Due to school closures and lost instructional time, many students with disabilities have struggled to make progress on their academic goals and have not had access to other services to which they are entitled. It will be critical for schools to prioritize a return to in-person instruction for students with disabilities this school year. States and districts can invest their federal funds in developing recovery plans that outline how to address learning loss and developmental setbacks for students with disabilities. Additionally, revisiting “normal” instructional schedules will be important for maximizing learning time and providing more time for personalized or supplemental instruction for this demographic of students.
Many schools face a backlog of evaluations and reevaluations for students with disabilities as school closures and virtual environments made evaluations difficult. Additionally, the myriad challenges the pandemic generated for students could lead to increased initial referrals for special education at the return of school. To address the existing and growing needs of students with disabilities, states and districts should consider increasing capacity for districts to conduct comprehensive evaluations for special education to allow for timely and effective assessment as mandated under the IDEA. Districts can develop partnerships with private evaluators and colleges or universities, who can help increase the capacity to complete the backlog of evaluations in the short term, and provide professional development and expertise to special educators, school psychologists, and others within the district who will continue conducting evaluations in the long term.
The COVID-19 pandemic had a significant impact on students’ social and emotional learning and development. To help students emerge stronger and more prepared for school and life, it is essential that educators work to address the social and emotional needs of students with disabilities. States and districts should partner with community mental health organizations to provide supplemental supports to or provide professional development for educators and staff. Additionally, districts should invest in inclusive, restorative, and educative approaches to school discipline practice and policy by providing opportunities for trauma-informed approaches to build strong conditions for learning.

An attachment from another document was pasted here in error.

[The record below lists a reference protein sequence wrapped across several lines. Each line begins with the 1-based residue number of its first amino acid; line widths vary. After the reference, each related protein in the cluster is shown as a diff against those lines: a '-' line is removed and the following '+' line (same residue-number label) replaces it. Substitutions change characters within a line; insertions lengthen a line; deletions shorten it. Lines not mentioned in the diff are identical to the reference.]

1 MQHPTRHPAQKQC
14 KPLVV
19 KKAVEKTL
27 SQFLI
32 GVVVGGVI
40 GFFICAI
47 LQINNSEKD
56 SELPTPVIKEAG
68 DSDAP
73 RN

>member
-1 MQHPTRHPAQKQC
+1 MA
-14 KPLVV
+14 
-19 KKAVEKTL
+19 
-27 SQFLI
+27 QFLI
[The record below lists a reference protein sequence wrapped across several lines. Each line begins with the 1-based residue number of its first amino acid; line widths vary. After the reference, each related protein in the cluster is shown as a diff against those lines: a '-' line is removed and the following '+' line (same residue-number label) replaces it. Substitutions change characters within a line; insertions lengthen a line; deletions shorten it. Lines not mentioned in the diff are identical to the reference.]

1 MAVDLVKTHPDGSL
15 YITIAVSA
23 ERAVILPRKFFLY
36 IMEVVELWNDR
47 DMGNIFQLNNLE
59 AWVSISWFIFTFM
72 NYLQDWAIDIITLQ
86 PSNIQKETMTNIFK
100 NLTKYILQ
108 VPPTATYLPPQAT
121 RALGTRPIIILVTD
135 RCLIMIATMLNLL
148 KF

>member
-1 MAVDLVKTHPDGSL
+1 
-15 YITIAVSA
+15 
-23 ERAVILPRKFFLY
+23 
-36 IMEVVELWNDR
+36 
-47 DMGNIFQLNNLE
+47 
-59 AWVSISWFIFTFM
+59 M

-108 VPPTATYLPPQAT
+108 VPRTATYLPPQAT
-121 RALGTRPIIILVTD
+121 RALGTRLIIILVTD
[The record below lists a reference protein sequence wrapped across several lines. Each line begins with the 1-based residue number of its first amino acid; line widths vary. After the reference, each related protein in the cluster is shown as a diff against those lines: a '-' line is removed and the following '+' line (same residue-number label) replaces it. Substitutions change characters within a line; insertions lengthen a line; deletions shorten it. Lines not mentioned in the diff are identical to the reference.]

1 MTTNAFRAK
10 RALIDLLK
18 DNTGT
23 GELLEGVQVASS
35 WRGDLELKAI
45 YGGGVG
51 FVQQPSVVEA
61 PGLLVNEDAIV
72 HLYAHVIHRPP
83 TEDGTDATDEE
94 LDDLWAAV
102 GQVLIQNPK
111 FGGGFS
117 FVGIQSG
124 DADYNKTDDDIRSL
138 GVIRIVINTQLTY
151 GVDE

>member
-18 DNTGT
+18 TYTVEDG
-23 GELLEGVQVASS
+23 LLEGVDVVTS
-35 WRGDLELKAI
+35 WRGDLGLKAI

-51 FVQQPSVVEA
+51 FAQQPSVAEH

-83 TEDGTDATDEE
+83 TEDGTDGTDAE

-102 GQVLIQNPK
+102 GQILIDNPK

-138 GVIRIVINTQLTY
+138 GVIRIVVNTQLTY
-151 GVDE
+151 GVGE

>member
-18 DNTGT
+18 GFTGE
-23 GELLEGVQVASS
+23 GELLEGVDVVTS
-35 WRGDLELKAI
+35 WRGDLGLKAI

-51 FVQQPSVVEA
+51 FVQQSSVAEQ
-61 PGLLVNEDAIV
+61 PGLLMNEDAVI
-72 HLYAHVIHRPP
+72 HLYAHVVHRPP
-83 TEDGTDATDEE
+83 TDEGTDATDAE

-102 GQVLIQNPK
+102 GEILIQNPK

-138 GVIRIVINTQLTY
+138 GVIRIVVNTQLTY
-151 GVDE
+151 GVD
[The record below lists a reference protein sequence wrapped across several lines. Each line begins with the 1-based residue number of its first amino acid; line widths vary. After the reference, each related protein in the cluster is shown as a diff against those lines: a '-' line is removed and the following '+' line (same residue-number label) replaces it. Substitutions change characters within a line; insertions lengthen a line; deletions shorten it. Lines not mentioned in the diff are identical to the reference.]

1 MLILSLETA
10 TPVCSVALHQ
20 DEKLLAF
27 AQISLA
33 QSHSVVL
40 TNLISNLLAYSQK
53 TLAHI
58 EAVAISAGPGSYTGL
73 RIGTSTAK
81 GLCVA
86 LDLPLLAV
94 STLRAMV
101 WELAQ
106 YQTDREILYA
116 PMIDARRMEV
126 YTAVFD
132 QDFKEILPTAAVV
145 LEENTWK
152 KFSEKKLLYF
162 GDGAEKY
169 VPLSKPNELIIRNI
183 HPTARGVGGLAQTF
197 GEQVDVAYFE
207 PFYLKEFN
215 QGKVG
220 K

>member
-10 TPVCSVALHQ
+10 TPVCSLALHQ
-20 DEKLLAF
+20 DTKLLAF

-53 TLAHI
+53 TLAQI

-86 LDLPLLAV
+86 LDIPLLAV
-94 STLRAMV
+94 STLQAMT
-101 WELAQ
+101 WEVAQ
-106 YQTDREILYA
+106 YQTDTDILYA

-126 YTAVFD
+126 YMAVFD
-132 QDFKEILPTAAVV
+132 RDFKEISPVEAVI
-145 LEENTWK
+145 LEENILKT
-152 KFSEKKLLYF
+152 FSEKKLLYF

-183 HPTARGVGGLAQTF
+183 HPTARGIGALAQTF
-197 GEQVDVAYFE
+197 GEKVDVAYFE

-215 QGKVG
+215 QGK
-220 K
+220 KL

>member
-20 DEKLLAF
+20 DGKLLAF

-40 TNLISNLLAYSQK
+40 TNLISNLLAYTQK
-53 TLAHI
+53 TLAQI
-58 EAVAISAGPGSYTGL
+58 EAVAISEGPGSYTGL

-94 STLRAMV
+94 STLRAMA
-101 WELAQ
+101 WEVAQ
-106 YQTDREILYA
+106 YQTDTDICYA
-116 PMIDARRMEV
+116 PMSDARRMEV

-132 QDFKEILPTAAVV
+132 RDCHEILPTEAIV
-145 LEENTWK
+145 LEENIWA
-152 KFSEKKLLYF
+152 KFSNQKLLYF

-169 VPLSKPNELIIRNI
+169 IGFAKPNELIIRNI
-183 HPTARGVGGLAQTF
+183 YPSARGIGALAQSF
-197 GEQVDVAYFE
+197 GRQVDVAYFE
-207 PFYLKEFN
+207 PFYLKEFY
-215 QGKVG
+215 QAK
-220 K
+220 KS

Throughout the pandemic, many schools and districts invested more time and resources to equip families and caregivers with information and knowledge to support their students at home. As schools reopen, family engagement must continue. In addition to providing families with tools and resources to help children at home, schools should shoe families how curricula and instructional strategies are being adjusted to address instructional loss. States and districts can invest funds by developing strategies for inclusive communication with families. This means ensuring that communication and information to families is accessible to all, including those who speak a language other than English at home, those who do not have reliable access to computers or broadband, and those with limited educational backgrounds. Communication should encourage input from families and should offer pathways for students and families to ask for and receive help from well-trained support personnel.
The US Department of Education has issued several fact sheets and FAQs to guide states and districts as they work to ensure that, in addition to students’ health and safety, their civil rights are maintained as well.
U.S. Department of Education Resources